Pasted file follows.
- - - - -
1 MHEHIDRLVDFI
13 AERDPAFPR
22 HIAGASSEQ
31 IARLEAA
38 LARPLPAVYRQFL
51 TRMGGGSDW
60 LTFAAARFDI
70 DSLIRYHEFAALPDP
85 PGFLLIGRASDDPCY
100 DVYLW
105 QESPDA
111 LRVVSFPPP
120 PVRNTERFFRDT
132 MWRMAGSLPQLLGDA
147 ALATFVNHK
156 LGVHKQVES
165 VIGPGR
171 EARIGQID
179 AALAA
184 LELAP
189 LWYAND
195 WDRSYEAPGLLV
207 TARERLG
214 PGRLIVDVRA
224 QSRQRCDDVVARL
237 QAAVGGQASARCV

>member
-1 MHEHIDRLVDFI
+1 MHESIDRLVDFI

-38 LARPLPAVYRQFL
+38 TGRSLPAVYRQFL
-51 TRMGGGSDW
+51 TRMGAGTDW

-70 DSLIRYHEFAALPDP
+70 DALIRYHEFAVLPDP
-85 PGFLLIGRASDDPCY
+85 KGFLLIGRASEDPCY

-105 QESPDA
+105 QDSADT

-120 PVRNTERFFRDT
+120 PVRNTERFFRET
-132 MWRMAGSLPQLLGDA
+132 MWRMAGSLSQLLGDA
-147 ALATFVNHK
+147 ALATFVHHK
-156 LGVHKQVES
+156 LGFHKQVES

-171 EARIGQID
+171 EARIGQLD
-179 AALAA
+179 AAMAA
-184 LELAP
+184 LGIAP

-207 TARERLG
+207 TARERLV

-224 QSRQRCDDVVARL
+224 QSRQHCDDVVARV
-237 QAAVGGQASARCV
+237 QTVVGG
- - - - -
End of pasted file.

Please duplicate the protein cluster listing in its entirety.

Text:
1 MHEHIDRLVDFI
13 AERDPAFPR
22 HIAGASSEQ
31 IARLEAA
38 LARPLPAVYRQFL
51 TRMGGGSDW
60 LTFAAARFDI
70 DSLIRYHEFAALPDP
85 PGFLLIGRASDDPCY
100 DVYLW
105 QESPDA
111 LRVVSFPPP
120 PVRNTERFFRDT
132 MWRMAGSLPQLLGDA
147 ALATFVNHK
156 LGVHKQVES
165 VIGPGR
171 EARIGQID
179 AALAA
184 LELAP
189 LWYAND
195 WDRSYEAPGLLV
207 TARERLG
214 PGRLIVDVRA
224 QSRQRCDDVVARL
237 QAAVGGQASARCV

>member
-1 MHEHIDRLVDFI
+1 MHESIDRLVDFI

-38 LARPLPAVYRQFL
+38 TGRSLPAVYRQFL
-51 TRMGGGSDW
+51 TRMGAGTDW

-70 DSLIRYHEFAALPDP
+70 DALIRYHEFAVLPDP
-85 PGFLLIGRASDDPCY
+85 KGFLLIGRASEDPCY

-105 QESPDA
+105 QDSADT

-120 PVRNTERFFRDT
+120 PVRNTERFFRET
-132 MWRMAGSLPQLLGDA
+132 MWRMAGSLSQLLGDA
-147 ALATFVNHK
+147 ALATFVHHK
-156 LGVHKQVES
+156 LGFHKQVES

-171 EARIGQID
+171 EARIGQLD
-179 AALAA
+179 AAMAA
-184 LELAP
+184 LGIAP

-207 TARERLG
+207 TARERLV

-224 QSRQRCDDVVARL
+224 QSRQHCDDVVARV
-237 QAAVGGQASARCV
+237 QTVVGG